Every time you see me that Hammer’s just so hype I’m dope on the floor and I’m magic on the mic Now why would I ever stop doing this With others makin’ records that just don’t hit I toured around the world from London to the bank It’s Hammer go Hammer It’s a Hammer yo Hammer and the rest go and play
You can’t touch this (oh-oh oh oh-oh-oh) You can’t touch this (oh-oh oh oh-oh-oh) Can’t touch this (oh-oh oh-oh-oh) Yeah u can’t touch this I told you u can’t touch this (oh-oh oh-oh-oh) Too hype can’t touch this Get me outta here u can’t touch this (Oh-oh-oh-oh-oh-oh-oh-oh-oh-oh-oh-oh)

Here’s my answer: The example is not an ISO process according to the process approach.
It’s a flow chart, and useful way to choose “Hammertime” or “Collaborate and Listen”that could be used within a process to help visualize written instructions, but it’s not a process in the context of ISO 13485 because it doesn’t use inputs to produce outputs.
Someone may perceive that it has implied inputs and outputs, but it’s unclear how implied outputs could be used as inputs for other processes that would be linked in a cycle of continuous improvement.
Let’s look at another example from Devo’s 1980 song, “Whip It.” I encourage you to listen to the video while reading the example. Crank up the volume so that everyone in your office can jam with you.

Is this an ISO process-approach? Why or why not?
I’ll provide space before my answer with lyrics from Devo’s 1980 hit song, “Whip It!”
When a good time turns around You must whip it You will never live it down Unless you whip it No one gets away Until they whip it
I say whip it Whip it good I say whip it Whip it good
Crack that whip
Give the past the slip Step on a crack Break your momma’s back
When a problem comes along You must whip it Before the cream sits out too long You must whip it When something’s going wrong You must whip it

The “Whip It!” chart is not the process approach. It’s elaborate and a lot of work went into it, but it’s not monitored for effectiveness. In other words, the song remains the same.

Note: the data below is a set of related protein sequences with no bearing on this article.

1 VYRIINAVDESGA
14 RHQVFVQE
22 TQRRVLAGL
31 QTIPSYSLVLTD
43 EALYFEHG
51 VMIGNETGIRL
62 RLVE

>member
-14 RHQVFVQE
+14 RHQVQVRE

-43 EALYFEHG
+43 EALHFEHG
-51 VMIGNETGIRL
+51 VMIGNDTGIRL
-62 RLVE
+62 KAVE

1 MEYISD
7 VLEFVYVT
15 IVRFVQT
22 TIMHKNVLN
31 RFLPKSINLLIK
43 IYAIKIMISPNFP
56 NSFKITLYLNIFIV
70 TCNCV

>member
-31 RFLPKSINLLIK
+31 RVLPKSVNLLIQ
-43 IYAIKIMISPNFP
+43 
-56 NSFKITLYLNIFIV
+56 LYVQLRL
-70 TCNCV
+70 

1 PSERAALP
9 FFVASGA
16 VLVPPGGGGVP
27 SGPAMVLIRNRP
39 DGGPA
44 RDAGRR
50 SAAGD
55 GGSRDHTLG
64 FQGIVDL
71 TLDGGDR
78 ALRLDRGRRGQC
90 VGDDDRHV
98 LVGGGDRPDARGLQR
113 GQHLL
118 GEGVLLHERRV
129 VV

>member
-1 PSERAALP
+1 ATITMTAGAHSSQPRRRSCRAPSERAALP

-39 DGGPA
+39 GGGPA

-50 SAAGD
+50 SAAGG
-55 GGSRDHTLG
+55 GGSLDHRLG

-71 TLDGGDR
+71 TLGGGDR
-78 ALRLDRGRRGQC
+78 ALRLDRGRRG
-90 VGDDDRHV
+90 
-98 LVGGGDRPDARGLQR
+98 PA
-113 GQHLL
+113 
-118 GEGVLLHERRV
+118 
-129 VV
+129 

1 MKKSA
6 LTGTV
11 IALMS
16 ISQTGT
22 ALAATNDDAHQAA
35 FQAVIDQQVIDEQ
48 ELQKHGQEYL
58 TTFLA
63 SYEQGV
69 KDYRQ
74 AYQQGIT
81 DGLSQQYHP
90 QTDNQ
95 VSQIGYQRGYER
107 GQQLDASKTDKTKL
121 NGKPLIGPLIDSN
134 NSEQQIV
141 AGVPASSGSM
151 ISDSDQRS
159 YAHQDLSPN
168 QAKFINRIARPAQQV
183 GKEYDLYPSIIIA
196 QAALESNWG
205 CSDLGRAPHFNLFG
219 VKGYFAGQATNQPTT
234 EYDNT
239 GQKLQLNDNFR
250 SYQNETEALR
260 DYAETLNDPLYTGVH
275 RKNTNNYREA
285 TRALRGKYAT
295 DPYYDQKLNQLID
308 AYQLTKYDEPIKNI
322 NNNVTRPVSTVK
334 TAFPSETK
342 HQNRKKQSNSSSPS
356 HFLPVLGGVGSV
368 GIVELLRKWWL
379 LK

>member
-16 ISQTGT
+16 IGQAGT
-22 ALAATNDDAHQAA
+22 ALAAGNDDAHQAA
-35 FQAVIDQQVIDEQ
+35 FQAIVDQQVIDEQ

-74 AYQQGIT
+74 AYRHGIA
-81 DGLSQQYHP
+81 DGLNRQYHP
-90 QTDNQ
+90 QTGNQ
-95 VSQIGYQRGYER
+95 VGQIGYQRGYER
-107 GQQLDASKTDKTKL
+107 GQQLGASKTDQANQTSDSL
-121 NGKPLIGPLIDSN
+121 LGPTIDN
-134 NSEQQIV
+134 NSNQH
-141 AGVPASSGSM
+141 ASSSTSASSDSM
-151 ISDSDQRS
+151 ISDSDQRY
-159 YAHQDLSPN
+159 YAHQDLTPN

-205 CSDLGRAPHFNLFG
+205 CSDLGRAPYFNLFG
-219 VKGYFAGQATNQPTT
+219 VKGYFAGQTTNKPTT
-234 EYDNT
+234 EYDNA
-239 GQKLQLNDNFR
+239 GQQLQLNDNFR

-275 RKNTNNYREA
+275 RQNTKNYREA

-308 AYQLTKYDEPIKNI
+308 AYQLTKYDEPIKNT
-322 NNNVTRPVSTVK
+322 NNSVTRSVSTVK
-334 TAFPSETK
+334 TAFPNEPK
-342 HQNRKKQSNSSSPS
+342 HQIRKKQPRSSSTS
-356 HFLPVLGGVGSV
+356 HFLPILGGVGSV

Another way to view this could be to use a term from Systems Engineering, “closed-loop process.” A closed-loop process is also called a “feedback” process because outputs are fed back into the process so that the process improves. Conversely, an open-loop process does not improve.

The Whip It flow chart would always result in the same song, and The MC Hammer flow chart would continue giving two choices but would not improve, would not stay relevant, and would not maintain effectiveness over time. In other words, neither example was a process in the ISO definition of process approach.
This is a process
Let’s look at what ISO considers a process using the

which is based on the process approach.

In the diagram, arrows show the flow of information between departments, which means that each departments processes are linked, and that “Risk Management” is the basis all processes.

“Purchasing”

is shown to link to all departments, because to monitor and control supply-chains so that things external to our quality system don’t become a weak link in our processes.

The diagram doesn’t show inputs from the external world that are described in the text of ISO standards, which includes inputs for “Design and Development” that come from real-world feedback based on the needs of customers, users, and patients; and international regulatory requirements. These regulatory requirements are continuously improved based on outputs of all medical device companies, such as products and patient outcomes, creating a closed-loop system of continuous improvement for global healthcare.